Insomnia, anxiety and panic attack

John is a 32 year old rugby league player who presented with a complaint of fogginess and heaviness in his head when he wakes up, which persists during the day causing difficulty with his studies at the university. He complains of episodes of waking up in the first two hours after falling asleep with a sensation of not being able to breathe, palpitations and a sense of tightness in his chest. He also complains of a sensation of uneasiness/soreness and tightness in the back of his throat.

John had been seen in the past for difficulty initiating and maintaining sleep at the time when his sporting career was towards the end. He has been a player mostly at local level and he found himself with no other skill apart from playing. That had caused some degree of depressed mood and anxiety and he had to resort to living with the family. He engaged himself in a bridging course at university with the intent of enrolling in a teaching career.

In retrospect he had difficulty initiating and maintaining sleep going back to the age of 13-14 after the death of his grandmother. He was very close to her and the death was loaded with significant emotions. The event was important enough to be still present and vivid in his mind.

He described a sleep pattern suggestive of mild delayed phase going to bed between midnight-1am and falling asleep in a variable amount of time but usually less than an hour. Over the last month almost on a nightly basis he would find himself awake about an hour or so after sleep onset with shortness of breath, chest tightness, and palpitations. He has no history of heartburn and oesophageal reflux. He is a very fit young man with no features suggestive of sleep apnea. Both sleep apnea and oesophageal reflux can be associated with waking up with a choking sensation.

Because of the waking up with shortness of breath and palpitations he had gone through a cardiological examination including exercise stress testing, which was normal. An overnight oximetry, which measures oxygen through the night while the person is asleep, suggested no evidence of disturbed breathing (no sleep apnea).

However John admitted drinking 6 or more caffeinated beverages per day. This amount of caffeine can on its own cause difficulty with sleep, in particular “light” sleep and frequent waking up through the night.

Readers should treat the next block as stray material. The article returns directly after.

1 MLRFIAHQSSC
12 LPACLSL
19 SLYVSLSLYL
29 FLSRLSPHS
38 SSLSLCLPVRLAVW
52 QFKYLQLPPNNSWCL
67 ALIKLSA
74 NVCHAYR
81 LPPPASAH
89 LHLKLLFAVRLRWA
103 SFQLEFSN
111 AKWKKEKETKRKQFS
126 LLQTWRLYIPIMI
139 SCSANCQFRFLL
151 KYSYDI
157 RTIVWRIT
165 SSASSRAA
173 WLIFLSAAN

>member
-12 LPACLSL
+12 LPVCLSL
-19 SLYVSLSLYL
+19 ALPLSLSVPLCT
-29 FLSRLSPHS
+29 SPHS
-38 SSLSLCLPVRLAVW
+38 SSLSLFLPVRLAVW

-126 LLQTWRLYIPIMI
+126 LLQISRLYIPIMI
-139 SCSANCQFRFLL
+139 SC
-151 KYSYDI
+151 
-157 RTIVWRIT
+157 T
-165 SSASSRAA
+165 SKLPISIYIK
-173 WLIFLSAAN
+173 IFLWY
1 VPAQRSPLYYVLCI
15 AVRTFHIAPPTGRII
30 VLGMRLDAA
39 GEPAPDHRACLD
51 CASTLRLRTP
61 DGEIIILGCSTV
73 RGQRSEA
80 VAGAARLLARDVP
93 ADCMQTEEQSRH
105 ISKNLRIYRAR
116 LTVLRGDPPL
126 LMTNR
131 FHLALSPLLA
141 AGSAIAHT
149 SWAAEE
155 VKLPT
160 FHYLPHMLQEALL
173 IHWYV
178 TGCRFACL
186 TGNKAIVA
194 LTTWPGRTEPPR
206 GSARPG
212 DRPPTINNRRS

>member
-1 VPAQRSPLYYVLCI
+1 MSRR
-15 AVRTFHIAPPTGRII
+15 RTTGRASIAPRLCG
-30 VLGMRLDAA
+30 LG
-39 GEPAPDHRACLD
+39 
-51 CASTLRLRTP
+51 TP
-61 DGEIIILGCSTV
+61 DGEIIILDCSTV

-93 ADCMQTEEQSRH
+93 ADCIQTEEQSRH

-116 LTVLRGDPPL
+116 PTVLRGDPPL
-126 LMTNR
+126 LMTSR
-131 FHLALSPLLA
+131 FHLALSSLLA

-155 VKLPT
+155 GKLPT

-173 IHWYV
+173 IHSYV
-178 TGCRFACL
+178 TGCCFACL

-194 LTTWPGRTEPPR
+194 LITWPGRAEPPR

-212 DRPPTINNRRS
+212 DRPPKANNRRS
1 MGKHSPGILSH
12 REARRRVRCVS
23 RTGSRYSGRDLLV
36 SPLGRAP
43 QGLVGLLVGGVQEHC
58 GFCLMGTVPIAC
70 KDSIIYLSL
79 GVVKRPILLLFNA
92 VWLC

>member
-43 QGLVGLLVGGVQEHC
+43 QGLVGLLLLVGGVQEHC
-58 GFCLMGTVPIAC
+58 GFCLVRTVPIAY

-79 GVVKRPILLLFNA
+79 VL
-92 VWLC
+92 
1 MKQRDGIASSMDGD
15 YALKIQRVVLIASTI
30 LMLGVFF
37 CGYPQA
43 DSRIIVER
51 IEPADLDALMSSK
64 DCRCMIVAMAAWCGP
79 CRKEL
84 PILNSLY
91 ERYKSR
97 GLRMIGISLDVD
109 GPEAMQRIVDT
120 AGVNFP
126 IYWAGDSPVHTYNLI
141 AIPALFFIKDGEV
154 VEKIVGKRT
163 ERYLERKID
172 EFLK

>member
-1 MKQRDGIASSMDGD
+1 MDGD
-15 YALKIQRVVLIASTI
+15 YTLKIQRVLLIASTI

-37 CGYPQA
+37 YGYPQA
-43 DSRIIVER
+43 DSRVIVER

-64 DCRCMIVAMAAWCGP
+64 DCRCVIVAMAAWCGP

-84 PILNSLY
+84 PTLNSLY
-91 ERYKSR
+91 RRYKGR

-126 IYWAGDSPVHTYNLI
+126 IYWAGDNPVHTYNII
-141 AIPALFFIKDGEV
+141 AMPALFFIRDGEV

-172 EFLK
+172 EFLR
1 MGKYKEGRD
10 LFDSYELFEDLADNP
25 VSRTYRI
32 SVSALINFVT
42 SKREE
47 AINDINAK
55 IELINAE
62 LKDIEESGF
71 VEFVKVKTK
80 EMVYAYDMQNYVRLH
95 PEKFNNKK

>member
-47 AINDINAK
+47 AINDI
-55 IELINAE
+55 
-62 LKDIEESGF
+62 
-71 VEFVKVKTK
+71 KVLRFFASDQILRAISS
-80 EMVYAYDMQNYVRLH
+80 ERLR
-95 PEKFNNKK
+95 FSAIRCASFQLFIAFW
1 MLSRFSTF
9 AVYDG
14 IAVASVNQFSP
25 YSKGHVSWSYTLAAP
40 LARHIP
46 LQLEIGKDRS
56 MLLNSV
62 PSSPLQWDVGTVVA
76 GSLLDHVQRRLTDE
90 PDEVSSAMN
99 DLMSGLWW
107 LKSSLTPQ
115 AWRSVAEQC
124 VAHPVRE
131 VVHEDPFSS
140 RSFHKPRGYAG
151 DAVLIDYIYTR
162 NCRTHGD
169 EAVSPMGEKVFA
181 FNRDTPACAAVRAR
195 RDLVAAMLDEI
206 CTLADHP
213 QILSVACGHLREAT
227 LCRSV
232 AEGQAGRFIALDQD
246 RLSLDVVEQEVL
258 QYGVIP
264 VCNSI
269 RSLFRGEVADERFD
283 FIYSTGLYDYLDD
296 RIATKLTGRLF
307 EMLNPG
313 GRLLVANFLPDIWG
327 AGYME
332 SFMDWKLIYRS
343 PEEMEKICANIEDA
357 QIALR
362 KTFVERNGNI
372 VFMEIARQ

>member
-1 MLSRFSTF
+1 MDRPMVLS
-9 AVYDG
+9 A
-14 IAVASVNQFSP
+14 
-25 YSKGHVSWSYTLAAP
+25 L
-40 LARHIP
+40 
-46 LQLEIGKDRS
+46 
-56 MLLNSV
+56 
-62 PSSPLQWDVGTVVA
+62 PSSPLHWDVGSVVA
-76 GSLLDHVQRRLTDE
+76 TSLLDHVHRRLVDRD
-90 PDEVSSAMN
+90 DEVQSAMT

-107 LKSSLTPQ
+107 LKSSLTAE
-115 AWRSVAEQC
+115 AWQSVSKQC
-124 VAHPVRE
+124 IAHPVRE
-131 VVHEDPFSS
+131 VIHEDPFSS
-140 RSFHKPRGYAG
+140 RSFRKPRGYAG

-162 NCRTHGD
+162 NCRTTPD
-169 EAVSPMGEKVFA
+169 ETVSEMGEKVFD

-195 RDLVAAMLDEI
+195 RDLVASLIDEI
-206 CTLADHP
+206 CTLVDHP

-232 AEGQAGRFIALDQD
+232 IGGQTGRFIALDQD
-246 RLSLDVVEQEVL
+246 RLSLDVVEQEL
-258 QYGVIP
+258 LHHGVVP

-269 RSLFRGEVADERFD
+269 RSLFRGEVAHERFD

John’s presentation is very much in keeping with anxiety disorder with panic attacks as well as a mild degree of delayed sleep phase syndrome. Because the problem has been present intermittently for a few years there was also an element of psycho physiological insomnia (see Chapter 2) with a strongly negative association between bedroom and bedtime.

Over the previous few months John has tried to exclude any potential somatic (“body”) reasons for his symptoms, which have led to extensive blood testing as well as cardiological investigations as mentioned above.

There was a good discussion with John regarding how anxiety causes a state of hyper-arousal, which is not conducive to sleep (see chapter 00 pg 00). We discussed the relevance of his daytime function to his sleep. Particularly John displayed an element of poor self-esteem and a recurrent pattern of failures both in his playing career as well as at school. It was suggested he maintains a regular bedtime and regular wake-up time. He was requested to undertake relaxation and meditation at least twice a day. He was also started on an anti-anxiety medication called alprazolam (Xanax®) 0.5mg half an hour before going to bed. He was warned of the possibility of mild sedation in the morning due to the medication, although rare. Given his level of anxiety the use of an anti-anxiety medication was felt to be an important part of the treatment.

He was also advised to reduced the caffeinated beverages to less than 3 a day and avoiding them altogether after 3 pm.

About 6 weeks after the first encounter he found that his sleep was more regular with no waking up with shortness of breath or choking sensation. He was still concerned about not feeling fully clear of the fogginess and heaviness that had been one of his concerns but his academic record was improving.

At further follow-up appointments he was still concerned about the possibility of something “significantly wrong” with his body but he admitted that there was an improvement.

Now with a more stable sleep and wake pattern and with the beneficial effect of the anti-anxiety medication he also started psychological counselling to try to reassess the origin and the perpetuating factors of his anxiety disorder.

Comment: This is an example of how sometimes difficultly initiating and maintaining sleep and the sensation of poor daytime function can be associated with significant anxiety disorder as well as panic attack. Contrary to what people often think, panic attacks can start while the person is asleep and are not just a feature of the awake person. In this case the use of an anti-anxiety medication was needed given the high level of hyper arousal. The medication can be continued while the person is going through a counselling treatment (such as cognitive behavioural treatment for anxiety) and then can be slowly tapered off. As is often the case there was also an element of mild delayed sleep phase and psycho-physiological insomnia that improved once the level of anxiety was reduced and the sleep and wake pattern was maintained regular.

The number of caffeinated drinks (coffee, tea, chocolate, coke and other soft drinks) should also be noted. The effect of caffeine varies from one person to another, but in someone like John with difficulty initiating and maintaining sleep, reduction in the amount of caffeine, or complete cessation, is an important part of treatment.